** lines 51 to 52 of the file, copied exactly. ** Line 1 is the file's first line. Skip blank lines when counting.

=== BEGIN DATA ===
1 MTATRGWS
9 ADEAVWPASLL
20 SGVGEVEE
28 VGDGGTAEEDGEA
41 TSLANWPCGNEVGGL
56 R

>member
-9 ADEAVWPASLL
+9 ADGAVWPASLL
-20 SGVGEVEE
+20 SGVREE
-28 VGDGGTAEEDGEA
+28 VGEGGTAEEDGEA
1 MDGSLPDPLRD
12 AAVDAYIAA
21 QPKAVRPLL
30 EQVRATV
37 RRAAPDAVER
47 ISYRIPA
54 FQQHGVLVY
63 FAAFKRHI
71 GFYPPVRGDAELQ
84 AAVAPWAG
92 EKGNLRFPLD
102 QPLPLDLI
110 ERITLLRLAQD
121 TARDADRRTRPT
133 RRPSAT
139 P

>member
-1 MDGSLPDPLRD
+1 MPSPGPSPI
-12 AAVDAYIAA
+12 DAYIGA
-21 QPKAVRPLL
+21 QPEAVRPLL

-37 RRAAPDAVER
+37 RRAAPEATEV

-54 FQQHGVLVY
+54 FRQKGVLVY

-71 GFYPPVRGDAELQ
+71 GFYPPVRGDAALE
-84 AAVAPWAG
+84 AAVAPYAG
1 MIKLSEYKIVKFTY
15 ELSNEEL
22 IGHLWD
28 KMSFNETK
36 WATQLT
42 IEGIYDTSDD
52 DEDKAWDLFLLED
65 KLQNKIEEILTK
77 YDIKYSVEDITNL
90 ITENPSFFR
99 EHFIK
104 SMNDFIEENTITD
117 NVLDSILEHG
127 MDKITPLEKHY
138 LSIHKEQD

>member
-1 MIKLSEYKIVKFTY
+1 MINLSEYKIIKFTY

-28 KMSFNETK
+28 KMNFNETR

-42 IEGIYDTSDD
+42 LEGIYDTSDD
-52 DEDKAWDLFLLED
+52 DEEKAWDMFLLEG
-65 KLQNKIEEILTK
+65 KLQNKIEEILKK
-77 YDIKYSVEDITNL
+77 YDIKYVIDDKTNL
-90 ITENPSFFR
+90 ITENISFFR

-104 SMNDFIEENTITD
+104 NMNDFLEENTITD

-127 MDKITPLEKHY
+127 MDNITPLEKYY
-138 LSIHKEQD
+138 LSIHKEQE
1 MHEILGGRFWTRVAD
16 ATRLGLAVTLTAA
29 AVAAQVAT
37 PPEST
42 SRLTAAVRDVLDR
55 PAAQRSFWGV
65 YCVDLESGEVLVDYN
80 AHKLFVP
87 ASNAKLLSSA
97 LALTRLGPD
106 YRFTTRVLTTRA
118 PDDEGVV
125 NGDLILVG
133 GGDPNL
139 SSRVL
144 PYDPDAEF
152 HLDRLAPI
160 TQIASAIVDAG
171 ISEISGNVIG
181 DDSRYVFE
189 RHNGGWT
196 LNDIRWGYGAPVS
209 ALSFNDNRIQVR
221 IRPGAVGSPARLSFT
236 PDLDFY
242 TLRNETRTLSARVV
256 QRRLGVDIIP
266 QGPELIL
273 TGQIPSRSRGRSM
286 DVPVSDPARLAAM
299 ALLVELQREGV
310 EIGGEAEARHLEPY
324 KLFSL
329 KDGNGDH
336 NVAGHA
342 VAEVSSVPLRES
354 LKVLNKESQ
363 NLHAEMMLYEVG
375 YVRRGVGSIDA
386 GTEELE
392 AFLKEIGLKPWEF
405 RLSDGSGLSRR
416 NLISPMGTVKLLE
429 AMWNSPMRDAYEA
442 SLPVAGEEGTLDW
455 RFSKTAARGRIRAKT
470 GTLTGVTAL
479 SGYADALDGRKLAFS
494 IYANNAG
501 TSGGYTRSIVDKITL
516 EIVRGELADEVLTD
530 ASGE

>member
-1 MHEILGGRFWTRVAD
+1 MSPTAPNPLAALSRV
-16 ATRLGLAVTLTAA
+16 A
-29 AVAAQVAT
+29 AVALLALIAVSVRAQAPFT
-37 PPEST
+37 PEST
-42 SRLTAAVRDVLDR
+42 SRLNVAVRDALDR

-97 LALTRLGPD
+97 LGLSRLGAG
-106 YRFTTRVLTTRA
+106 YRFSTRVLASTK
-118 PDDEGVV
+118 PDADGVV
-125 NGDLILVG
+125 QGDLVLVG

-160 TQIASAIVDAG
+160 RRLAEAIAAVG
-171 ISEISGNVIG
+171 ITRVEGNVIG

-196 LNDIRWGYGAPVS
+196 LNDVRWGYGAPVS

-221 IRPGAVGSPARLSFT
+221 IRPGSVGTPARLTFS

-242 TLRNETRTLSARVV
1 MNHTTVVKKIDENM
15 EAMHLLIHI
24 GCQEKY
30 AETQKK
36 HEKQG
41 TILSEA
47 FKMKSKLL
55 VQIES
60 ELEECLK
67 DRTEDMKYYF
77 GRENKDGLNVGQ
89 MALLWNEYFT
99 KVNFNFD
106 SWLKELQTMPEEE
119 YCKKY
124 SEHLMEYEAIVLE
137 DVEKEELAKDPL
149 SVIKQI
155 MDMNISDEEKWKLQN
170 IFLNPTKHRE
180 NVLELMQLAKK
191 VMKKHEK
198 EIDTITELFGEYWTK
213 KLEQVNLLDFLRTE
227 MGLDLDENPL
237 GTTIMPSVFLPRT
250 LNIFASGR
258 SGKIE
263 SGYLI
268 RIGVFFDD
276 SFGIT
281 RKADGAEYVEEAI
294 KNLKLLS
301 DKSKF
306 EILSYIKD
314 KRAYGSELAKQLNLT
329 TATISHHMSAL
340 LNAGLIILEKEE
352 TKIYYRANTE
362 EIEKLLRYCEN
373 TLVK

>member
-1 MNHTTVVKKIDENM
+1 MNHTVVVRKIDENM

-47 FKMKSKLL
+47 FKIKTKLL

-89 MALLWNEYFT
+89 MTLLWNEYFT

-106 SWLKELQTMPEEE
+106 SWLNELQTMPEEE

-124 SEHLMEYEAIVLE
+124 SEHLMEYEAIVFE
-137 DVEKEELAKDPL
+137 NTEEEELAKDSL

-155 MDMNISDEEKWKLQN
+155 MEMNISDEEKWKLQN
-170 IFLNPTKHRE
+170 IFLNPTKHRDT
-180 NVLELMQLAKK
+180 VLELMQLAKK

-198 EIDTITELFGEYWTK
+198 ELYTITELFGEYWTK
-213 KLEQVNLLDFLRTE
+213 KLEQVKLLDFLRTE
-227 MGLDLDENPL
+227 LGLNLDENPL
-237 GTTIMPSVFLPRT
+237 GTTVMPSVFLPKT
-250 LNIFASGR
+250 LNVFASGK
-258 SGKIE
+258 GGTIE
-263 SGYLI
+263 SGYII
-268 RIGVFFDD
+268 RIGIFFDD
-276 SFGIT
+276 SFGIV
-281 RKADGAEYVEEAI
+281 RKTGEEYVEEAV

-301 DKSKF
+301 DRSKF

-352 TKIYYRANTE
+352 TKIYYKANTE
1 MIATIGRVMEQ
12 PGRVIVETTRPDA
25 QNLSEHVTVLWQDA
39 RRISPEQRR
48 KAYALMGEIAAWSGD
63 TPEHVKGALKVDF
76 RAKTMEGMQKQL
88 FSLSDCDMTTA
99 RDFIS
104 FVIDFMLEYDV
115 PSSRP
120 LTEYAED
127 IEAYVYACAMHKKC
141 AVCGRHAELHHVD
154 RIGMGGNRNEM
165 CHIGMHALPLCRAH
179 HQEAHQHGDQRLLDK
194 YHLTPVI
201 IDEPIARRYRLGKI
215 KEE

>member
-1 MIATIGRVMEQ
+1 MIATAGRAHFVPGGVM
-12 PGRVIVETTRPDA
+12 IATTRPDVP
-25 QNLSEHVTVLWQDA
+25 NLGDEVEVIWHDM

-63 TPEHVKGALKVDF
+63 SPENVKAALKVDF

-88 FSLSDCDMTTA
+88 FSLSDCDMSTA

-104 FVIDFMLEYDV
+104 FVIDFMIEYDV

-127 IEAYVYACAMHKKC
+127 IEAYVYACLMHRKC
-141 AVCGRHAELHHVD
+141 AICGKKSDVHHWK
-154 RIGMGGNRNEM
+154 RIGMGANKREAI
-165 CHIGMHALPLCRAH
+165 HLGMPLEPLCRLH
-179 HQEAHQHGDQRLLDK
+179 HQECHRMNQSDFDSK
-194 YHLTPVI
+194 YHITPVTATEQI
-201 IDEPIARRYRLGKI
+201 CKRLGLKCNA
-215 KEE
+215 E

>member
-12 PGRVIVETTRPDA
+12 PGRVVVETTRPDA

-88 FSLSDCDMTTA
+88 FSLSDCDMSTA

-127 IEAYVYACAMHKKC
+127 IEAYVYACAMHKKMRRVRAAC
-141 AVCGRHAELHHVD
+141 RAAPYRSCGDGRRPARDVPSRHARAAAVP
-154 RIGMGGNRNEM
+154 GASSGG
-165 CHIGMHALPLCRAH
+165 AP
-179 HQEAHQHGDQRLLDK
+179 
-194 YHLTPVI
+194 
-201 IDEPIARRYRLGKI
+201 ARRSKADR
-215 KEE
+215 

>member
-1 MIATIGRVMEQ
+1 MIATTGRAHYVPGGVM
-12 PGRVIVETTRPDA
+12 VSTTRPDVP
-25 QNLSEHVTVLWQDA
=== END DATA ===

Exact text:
52 DEDKAWDLFLLED
65 KLQNKIEEILTK